Other formats

    TEI XML file   ePub eBook file  

Connect

    mail icontwitter iconBlogspot iconrss icon

Writing Wellington: Twenty Years of Victoria University Writing Fellows

1981 Vincent O'Sullivan

page 15

1981 Vincent O'Sullivan

page 16

Three Pieces for Academe

Setting it right

Dr W.C. Williams couldn't think less
of those high-falutin' cherubs
slopped across human sky—space,
mafiosi with the monikers

of classic hoods elbowing
every bar minute a book's
mentioned. Cut loose, the doctor
said. How Columbus, C. (capitano)

didn't plot out West for a propped
Louis Quatorze mirror. It was black
plug, cowboy movies, that's what
he was after, 'poetry for cats and dogs',

wasn't that New Jersey?
The zebras, the gazelles, who's got
them out back? Dr Williams
couldn't bandage a finger without

thinking, say it simpler, it's not
vaticano brushwork makes
it a joint worth saving, worth
setting right. Contented, he leaned

on his icebox and wrote a note
and walked out on the stoop
to watch a late sky burl in
from the Atlantic, god-damned

sure things were on the mend.
To let puss know for one thing
fat drops like flattened dimes
fell for cats as far as Frisco.

page 17

No Nostalgia on This Site

The professor in retirement constructed an aviary
which he filled with birds of diverse
plumage, cordant and discordant com-
municative systems, with habits, one or two,

of droll sibilant mimicry, all eager
for the palm dispensing top-quality seed
as classes once had been, their essays
fanned in his hand; each bird nomenclatured

from the classics of his hey-day, Desdemona
a canary of particular plangency, Burns
a Scots cock after more than his share,
Ezra, rifling at other avine nests.

Yet the teacher famous for capacious wells
of ready quotation declined, alas,
swiftly forgetting their names, then the birds
themselves. Within weeks the fluent

rainbows, ethereal shimmers,
mulched sloppy brilliance in random
corners—does one need to describe it?
Nurse said how he perked some days,

grinned at a quick blur high up,
was inclined to talk peculiar. To which
his wife said, 'Yes, poetry. He always has.'
Quaintly his mind closed down, like a parrot

under its hood. Well, there's nothing
nice about this story, the widow's house
razed for quick investment, the bull-
dozer grossly demolishing the lot,

so that weeks before term a disco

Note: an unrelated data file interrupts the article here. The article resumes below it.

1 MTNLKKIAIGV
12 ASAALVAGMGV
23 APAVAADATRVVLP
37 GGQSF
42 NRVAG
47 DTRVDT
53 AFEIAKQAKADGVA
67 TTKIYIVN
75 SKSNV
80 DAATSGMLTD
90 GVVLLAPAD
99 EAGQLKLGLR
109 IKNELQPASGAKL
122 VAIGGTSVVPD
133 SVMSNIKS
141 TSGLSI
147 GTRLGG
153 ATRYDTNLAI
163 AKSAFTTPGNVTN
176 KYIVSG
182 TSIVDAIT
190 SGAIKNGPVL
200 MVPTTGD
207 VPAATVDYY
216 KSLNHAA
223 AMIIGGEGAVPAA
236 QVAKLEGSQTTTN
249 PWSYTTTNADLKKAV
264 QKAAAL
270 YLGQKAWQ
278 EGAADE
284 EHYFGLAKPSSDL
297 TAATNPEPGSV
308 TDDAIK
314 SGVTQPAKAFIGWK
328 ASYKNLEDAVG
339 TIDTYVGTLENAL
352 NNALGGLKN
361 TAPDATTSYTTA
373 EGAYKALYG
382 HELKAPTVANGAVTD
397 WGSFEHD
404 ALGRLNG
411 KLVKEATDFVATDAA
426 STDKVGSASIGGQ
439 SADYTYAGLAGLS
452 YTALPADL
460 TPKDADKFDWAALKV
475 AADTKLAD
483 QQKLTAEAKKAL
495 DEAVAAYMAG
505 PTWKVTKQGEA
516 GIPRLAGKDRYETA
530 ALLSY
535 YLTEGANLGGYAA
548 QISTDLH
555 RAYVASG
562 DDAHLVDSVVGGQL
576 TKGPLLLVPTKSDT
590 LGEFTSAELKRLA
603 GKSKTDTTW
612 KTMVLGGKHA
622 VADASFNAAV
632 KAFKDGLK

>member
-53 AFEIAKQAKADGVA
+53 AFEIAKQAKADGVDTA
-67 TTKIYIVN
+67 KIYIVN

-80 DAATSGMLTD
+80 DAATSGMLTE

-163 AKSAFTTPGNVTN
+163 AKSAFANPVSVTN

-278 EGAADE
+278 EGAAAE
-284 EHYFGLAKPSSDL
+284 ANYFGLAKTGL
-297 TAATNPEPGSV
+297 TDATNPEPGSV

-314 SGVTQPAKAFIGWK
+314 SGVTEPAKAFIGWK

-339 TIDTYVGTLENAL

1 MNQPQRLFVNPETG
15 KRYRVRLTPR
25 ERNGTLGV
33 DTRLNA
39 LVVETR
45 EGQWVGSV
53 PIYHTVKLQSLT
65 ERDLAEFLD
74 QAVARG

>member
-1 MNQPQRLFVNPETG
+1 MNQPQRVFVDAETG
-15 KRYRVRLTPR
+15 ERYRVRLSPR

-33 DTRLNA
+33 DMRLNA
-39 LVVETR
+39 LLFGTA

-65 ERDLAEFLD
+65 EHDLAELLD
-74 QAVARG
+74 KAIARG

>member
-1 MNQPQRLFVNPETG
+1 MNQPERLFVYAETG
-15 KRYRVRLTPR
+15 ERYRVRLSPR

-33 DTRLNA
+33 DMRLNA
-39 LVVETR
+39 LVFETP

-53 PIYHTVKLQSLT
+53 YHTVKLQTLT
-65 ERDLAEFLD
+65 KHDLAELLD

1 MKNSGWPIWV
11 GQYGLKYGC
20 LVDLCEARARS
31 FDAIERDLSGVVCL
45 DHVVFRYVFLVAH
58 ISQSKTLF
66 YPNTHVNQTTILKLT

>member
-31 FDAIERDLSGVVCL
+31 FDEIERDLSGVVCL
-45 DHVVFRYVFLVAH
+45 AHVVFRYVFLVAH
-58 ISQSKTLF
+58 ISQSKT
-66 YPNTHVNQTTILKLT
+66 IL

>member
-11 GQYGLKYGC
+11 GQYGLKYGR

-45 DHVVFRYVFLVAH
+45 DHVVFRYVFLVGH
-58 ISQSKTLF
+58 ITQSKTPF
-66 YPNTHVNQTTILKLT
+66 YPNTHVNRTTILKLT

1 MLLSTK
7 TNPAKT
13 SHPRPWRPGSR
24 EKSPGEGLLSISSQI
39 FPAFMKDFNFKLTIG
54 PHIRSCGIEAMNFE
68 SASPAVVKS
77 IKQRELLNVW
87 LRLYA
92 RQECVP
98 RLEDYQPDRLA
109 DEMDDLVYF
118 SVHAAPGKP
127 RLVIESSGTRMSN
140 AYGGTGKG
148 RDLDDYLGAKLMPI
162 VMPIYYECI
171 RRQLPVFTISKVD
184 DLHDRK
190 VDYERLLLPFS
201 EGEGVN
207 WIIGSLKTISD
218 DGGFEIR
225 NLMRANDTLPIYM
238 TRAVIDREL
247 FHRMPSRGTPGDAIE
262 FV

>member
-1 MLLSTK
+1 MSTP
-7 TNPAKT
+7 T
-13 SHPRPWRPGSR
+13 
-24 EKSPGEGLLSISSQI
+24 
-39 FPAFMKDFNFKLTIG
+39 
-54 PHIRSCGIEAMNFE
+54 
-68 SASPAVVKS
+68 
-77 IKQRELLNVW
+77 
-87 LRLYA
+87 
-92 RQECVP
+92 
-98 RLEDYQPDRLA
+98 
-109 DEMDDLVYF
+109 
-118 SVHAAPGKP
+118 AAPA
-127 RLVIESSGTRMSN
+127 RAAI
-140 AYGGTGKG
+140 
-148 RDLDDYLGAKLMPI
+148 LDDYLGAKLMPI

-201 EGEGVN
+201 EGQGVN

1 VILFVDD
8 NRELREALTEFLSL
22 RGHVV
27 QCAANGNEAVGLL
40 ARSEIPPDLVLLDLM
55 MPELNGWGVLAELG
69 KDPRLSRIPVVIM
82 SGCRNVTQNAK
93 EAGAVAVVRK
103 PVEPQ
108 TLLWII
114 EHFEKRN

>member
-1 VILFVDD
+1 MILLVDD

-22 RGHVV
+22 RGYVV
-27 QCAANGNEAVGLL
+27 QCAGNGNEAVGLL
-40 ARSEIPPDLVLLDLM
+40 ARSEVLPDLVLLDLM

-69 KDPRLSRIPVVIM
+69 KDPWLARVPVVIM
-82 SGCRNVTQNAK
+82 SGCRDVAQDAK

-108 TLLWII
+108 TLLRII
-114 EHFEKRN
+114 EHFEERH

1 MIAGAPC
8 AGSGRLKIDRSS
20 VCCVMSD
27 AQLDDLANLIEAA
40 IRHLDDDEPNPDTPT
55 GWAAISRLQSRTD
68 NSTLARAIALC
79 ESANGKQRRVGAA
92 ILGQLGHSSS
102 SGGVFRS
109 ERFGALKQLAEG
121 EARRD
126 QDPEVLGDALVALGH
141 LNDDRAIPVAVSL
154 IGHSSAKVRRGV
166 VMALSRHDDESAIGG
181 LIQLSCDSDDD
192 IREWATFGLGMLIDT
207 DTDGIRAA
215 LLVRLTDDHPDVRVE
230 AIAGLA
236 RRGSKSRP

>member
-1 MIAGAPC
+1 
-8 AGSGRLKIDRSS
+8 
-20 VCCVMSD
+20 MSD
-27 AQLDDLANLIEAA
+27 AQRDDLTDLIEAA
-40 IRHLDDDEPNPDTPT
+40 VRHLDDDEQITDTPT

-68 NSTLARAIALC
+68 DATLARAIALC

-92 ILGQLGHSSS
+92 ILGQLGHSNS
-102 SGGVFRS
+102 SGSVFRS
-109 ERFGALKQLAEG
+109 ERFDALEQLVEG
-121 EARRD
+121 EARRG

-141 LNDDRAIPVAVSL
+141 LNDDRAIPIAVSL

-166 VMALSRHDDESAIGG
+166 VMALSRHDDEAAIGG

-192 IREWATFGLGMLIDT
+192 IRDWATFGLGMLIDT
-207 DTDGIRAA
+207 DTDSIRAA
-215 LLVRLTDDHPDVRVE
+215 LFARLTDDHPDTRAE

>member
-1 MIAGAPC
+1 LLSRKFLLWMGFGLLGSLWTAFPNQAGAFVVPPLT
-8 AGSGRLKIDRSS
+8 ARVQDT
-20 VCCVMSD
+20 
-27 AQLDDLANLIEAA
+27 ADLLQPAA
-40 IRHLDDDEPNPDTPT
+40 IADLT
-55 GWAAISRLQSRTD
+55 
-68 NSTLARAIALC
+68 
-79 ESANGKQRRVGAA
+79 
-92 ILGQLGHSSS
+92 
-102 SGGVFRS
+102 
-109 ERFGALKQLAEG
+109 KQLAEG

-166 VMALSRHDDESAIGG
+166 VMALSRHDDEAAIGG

rises, The Shagged Phoenix, students asking
'Who? Old what's it?', even the young
S/M professor they fall for, cool as,

not a discourse he couldn't plait through
discursive octaves, semantic conundra
descanted on at the drop of whatever. Yet lo!
how a hyped dude carries in from a scrap

page 18

of surviving garden a feather the size
of a thumb so it's like his thumb's on fire.
On the beak of a stuffed toucan someone
smartly graffiting, Entropy, Right On!

Going Down for Air

Mole, who is not the brightest creature
but industrious and mildly droll, dug
and dug against the day of definitions,
worked tunnel to tunnel, stroked
a paw across honest sweat, sentimentally
thought on the odd evening, sipping
a lager, how beneath the entire city
ran another city which was his, Moles-
ville. The suave chatty professor
he sometimes drank with liked to hear
the stories of how the galleries
connected and shafts bucketed down
light and the double doors made it
impossible, virtually, to be pursued
or even discovered. Mole perfected
the city that was like a more splendid
city on the other side of a mirror laid
where the skyscrapers rose and rose
while his went down. The suave professor
let him see the bullet he laughingly
called a pellet from the orifice of Correctness.
'It's silver, you know,' he said. Then
shot the Mole. The deepest, nicest,
safest place you could imagine
ready to be moved into, spick, complete.
But a disappointment, to say the least,
when his morning coffee on the inverted
heights, even his Croix du Sud
croissant, reeked of rankest mole.

Vincent O'Sullivan (b. 1937) is Director of the Stout Research Centre and Professor of English at Victoria University. A leading New Zealand figure in poetry, fiction and drama, as well as anthologist and critic, his best known works are The Butcher Papers (1982), Palms and Minarets: Selected Stories (1992), Shuriken (1983), Let the River Stand (1993) (winner of the Montana Book Award) and the Collected Letters of Katherine Mansfield (ed., with Margaret Scott, 1984—). His novel Believers to the Bright Coast was published in 1998.